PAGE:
Gaining global Twitter-fame in 2014, there is no doubt that many will recognize the iconic photograph of a young woman grinning as she adds the final folder to a stack of papers that looms above her. The five-foot-something tower in question was the software code responsible for landing Neil Armstrong and Buzz Aldrin on the moon back in 1969, and the lady beside it was Margaret Hamilton, one of its programmers.
A mathematician and pioneer of computer science, Hamilton was a self-taught computer programmer working for the MIT Instrumentation Laboratory when, under a contract from NASA, she became the lead software engineer on Project Apollo. Margaret went on to work on all of the manned, and several unmanned Apollo missions, before leaving in the 70s to found her own software company, Hamilton Technologies.
Half a century before our dependence on computing power firmly took hold, the lunar landing offered a true test of this burgeoning knowledge base, marking the first time that so much responsibility had been bestowed on a system entirely run on software. To understand the incredible feat of computer engineering that took us to the moon and back requires only a glimpse at the early years of software coding.
Programming at the time of the Apollo missions was carried out using punch cards, which, as their name suggests, were long cards with strategically placed holes to encode data. The card itself was a little over 7 inches long, 3 ¼ inches tall and comprised 80 columns and up to ten rows, numbered from 0 to 9. Each column on the card represented a single character (byte) in binary format, expressed as either a hole or no hole, while each card in its entirety represented a separate instruction for the computer. In many of the early programming languages, each part of the computer instruction had to start in a certain place on the card, giving a precise location to each punched hole.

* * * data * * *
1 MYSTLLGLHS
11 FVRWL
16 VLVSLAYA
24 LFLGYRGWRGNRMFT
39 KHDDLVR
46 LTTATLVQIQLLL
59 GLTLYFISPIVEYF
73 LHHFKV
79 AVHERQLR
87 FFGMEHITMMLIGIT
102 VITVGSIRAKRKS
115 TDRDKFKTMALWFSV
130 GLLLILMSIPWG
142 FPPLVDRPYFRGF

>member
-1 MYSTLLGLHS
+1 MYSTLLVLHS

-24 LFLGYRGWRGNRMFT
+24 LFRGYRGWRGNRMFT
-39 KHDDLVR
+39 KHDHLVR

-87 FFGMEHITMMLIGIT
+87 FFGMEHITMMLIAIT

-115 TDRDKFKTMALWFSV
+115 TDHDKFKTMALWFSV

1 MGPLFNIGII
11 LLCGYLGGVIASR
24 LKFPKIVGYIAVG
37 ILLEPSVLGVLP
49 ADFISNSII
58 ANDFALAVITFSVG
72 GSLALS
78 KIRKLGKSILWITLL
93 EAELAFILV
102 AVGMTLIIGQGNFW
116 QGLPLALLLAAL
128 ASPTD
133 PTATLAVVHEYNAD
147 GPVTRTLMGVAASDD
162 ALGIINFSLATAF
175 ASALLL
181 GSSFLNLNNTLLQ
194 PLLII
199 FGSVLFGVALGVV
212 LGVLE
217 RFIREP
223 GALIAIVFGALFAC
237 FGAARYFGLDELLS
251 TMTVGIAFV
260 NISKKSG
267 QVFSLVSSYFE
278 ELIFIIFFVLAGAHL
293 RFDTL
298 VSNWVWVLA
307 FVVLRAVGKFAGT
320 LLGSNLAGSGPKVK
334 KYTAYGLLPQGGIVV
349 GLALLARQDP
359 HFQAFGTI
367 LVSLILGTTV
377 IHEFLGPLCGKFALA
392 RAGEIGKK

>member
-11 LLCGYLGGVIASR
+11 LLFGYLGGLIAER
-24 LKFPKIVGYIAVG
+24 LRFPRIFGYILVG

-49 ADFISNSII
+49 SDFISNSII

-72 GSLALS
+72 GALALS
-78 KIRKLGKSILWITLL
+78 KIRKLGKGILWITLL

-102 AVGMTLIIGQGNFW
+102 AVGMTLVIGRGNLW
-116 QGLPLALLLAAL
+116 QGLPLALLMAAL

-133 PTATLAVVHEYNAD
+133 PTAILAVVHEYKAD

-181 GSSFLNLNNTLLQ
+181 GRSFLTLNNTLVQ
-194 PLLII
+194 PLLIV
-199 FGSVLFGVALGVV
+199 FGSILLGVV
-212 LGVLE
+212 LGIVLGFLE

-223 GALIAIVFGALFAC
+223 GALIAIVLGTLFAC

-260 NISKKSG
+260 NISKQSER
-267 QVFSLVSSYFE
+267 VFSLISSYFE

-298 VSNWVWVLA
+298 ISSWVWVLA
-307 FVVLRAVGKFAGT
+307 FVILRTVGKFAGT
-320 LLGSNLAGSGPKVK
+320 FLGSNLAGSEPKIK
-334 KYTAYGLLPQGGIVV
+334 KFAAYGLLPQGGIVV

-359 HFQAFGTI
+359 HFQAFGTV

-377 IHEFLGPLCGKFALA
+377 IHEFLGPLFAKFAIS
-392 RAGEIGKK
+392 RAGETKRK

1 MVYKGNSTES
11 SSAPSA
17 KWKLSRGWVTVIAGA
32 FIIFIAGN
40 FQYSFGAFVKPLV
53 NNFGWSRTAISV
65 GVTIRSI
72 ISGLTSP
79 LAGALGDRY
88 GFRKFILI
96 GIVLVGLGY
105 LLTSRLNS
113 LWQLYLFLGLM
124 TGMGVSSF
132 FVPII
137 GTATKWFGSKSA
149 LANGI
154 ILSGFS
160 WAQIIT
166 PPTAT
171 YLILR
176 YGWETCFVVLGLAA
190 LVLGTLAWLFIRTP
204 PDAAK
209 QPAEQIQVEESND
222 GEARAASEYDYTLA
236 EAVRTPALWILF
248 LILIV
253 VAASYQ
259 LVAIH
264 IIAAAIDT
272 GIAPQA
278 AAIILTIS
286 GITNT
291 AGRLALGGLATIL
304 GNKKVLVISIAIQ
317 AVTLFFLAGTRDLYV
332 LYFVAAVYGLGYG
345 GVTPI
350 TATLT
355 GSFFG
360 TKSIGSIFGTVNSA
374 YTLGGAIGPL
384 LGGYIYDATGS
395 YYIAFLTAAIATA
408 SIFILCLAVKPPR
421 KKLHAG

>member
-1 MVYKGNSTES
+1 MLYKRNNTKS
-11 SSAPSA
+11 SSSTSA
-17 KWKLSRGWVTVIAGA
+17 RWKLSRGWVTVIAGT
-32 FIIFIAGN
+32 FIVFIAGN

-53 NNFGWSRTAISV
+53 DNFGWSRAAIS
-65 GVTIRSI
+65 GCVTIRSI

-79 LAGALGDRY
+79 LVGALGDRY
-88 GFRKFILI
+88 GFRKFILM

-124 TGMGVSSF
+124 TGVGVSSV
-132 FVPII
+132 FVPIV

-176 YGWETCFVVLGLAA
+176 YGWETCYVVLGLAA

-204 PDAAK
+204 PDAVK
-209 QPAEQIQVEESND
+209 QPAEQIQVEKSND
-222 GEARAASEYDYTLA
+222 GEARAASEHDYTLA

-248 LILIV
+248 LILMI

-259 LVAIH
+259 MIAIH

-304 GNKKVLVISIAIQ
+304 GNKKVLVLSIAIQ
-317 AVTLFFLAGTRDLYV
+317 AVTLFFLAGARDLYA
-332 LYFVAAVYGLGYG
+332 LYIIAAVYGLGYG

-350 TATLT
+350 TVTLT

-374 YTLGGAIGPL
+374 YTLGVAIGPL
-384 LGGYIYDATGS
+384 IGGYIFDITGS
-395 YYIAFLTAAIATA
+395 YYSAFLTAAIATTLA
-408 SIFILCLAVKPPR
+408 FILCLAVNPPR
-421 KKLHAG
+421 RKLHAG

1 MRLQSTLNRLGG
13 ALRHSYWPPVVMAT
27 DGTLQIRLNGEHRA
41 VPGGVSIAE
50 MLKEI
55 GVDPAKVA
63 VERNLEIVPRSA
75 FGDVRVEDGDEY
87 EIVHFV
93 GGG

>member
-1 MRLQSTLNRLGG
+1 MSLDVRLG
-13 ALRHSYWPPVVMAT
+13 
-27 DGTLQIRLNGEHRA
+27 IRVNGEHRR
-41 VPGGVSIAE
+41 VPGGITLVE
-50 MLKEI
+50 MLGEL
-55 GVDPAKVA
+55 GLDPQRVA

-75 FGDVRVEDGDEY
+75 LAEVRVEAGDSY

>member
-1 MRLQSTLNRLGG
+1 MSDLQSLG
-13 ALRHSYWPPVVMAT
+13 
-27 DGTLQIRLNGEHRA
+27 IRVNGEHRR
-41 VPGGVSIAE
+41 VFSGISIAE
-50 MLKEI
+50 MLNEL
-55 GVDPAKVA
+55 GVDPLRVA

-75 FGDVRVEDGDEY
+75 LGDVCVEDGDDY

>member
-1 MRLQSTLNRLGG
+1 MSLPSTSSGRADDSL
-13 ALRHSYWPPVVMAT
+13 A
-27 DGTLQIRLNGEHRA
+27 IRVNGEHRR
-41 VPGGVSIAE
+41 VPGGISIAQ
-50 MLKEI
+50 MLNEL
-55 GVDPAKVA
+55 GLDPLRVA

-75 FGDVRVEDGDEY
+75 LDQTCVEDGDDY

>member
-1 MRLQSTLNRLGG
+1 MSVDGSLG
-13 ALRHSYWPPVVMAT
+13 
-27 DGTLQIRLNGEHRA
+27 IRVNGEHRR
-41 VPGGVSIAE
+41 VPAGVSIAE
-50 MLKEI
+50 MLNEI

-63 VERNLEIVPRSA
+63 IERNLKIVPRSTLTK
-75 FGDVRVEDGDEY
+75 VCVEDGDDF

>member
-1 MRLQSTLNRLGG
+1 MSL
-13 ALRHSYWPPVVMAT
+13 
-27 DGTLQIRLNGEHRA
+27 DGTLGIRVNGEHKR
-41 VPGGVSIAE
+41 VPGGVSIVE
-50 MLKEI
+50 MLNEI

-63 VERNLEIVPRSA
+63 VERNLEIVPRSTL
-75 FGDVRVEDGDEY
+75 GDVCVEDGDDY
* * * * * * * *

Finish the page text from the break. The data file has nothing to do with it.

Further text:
Early programmers like Hamilton and her team, would write the primary code in longhand, before punching it into the cards to be fed into the reader. As each punched card described just one instruction for the computer to perform, even simple programming tasks could require thousands of punched cards. The resulting ‘deck’ of cards, referred to as a source deck, would eventually contain a detailed description of exactly what the programme would eventually do. In order to turn this into the finished programme, the source deck must be fed into a compiler, which would read the punched code and translate it into a binary machine code that the computer could understand, writing the emerging programme to a strip of magnetic tape.
Once the computer had run the programme, it would produce a printout of the instructions it had followed, and it was then down to the programmers to check the output and make sure it was correct. Any errors or bugs would need to be tracked down and re-coded, with new cards punched to replace the incorrect ones. This process would be repeated and the programme rerun until the output was correct. In the case of the Apollo missions, the finished, bug-free programme was finally sent off to a nearby facility, where the code was hardwired by hand into core rope (an early form of Read Only Memory (ROM)) memory banks to be installed into the on board flight computers.
It is thanks to Hamilton and her team of revolutionary software engineers that not only were the Apollo Astronauts successfully returned to Earth, but that the innovators who walked behind her could make such leaps in the years to follow. From its beginnings in Turing’s decision making machine, through its early years in the depths of the NASA space programme, and to its abundance and necessity in today’s world, software programming certainly has made an incredible journey.